February 18, 2016
"U.S. Prison Population Trends 1999-2014: Broad Variation Among States in Recent Years"
The title of this post is the title of this notable short "fact sheet" from The Sentencing Project. Here is the text that goes with the graphical state-by-state data in the document
The number of people in prison in the United States has stabilized in recent years, but incarceration trends among the states have varied significantly. While 39 states have experienced a decline since reaching their peak prison populations within the past 15 years, in most states this reduction has been relatively modest. In addition, 11 states have had continuing rises in imprisonment.
Twelve states have produced double-digit declines within this period. Four states have reduced their prison populations by over 20%: New Jersey (31% since 1999), New York (28% since 1999), Rhode Island (25% since 2008), and California (22% since 2006, though partly offset by increasing jail use). Southern states including Mississippi and South Carolina, which have historically had high rates of incarceration, have also significantly downsized their prison populations. These reductions have come about through a mix of changes in policy and practice designed to reduce admissions to prison and lengths of stay. Moreover, the states with the most substantial reductions have had no adverse effect on public safety.
The overall pace of change, though, is quite modest given the scale of incarceration. The total U.S. prison population declined by 2.9% since its peak in 2009. Of those states with declining prison populations, 20 have had less than a 5% decline since their peak years. The reduction in the federal prison population has been of this magnitude as well, 2.9% since 2011. And of the states with rising prison populations, four have experienced double-digit increases in the last five years, led by Nebraska (22%) and Arkansas (18%). While sharing in the national crime drop, these states have resisted the trend toward decarceration.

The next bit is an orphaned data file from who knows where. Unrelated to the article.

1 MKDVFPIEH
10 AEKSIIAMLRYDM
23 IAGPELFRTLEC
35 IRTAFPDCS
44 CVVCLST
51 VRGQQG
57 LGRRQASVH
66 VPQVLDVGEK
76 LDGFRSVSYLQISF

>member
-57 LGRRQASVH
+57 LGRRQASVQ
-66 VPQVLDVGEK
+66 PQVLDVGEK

Just as mass incarceration has developed primarily as a result of changes in policy, not crime rates, so too have declines reflected changes in both policy and practice. These have included such measures as drug policy sentencing reforms, reduced admissions of technical parole violators to prison, and diversion options for persons convicted of lower-level property and drug crimes.
February 18, 2016 at 12:28 PM | Permalink
Nebraska, what are they doing their, stealing fertilizer tanks to make meth?
They dont have much for population and outside of Omaha no sizeable cities.
Cant imagine much in the way of violence in Nebraska except for their football team.
Posted by: MidWestGuy | Feb 18, 2016 9:51:30 PM
There are too many innocent humans in our prisons. Readers should look up the two part article in The Riverfront Times of St. Louis on the Doc Nash case. It same out the past two issues. Killing In The Hills. Great writer and very good article which concerns the framing of an innocent man and an incomptent trial judge and very Southern or UnReconstructed Missoura Supreme Court. This appears on the first article on Turleyblog comments today too.
Posted by: Liberty1st | Feb 19, 2016 1:00:07 PM